Berkeley students carry Yes on E1 signs during the Solano Stroll. Photo: Yes on E1 campaign
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As a presidential campaign colored by controversy inches ever closer, local races and campaigns struggle to be heard amid the cacophony. But Berkeley’s ballot is packed with measures that will determine the near-future of the city’s infrastructure, affordable housing stock, education budget, and campaign finance system.

We’ve rounded up the 12 measures that will be on your ballot Nov. 8, taking a look at what they would change and who is gunning for them to pass.

Click the links to jump to the section of interest.

Measure T1: Infrastructure bond

What it would do: Measure T1 would authorize the city to issue up to $100 million of general obligation bonds to fix and rebuild Berkeley infrastructure over a 40-year period. Initially, property owners would be taxed at a rate of $6.35 per $100,000 of assessed value. That amount would increase as new bonds were issued, up to a high of $31.26 per $100,000. The maximum interest rate that could be paid on the bonds would be 6 percent.

See complete 2016 election coverage on Berkeleyside.

The proceeds from Measure T1 would go toward the repair or renovation of sidewalks, streets, storm drains, parks, city senior and recreation centers, and other facilities. One percent of the proceeds will be used for public art incorporated in the infrastructure. The measure also requires a public input process. … Continue reading »

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20 savory and sweet recipes for fall

Spiced pear sandwich cakes. Photo: Moriah VanVleet
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All that rain over the weekend has us thinking about pulling out our sweaters and cranking on the oven. Yet even if the weather turns warm again — as it likely will — it’s hard to deny the incoming mountains of winter squash, apples and persimmons at East Bay farmers markets. In that spirit, we recommend embracing fall with some of Nosh’s most delicious seasonal recipes from contributors Uproot Kitchen, Butter Sugar Flowers, Dining with Dostoevsky, Yummy Supper and Bay Area Bites. We’ve got you covered from morning to night, with ideas for breakfast, lunch, dinner, dessert and any snacking you’d need to do in between. … Continue reading »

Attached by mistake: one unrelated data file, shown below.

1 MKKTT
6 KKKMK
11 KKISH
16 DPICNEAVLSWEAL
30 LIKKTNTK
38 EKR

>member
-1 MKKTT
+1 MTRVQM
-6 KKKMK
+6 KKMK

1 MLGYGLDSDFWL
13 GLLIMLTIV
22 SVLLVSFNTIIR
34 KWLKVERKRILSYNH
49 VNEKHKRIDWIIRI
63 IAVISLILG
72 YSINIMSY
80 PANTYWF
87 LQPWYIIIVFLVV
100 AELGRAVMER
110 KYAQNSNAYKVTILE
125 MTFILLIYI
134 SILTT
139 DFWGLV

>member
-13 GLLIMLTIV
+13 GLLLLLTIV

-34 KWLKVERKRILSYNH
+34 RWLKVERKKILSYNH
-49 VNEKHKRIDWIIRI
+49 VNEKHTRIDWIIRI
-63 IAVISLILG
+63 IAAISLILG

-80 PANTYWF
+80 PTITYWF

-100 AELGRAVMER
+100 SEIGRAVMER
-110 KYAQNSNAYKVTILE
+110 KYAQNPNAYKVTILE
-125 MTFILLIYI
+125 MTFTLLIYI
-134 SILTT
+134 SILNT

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Dash cam footage ties man to Berkeley shooting attempt

Berkeley police investigate a shooting on Stanton Street. Photo: Daniel McPartlan
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An Oakland man has been charged with five felonies after a shooting attempt in broad daylight on a South Berkeley street last month, authorities report, after dash cam footage from a parked vehicle helped them crack the case.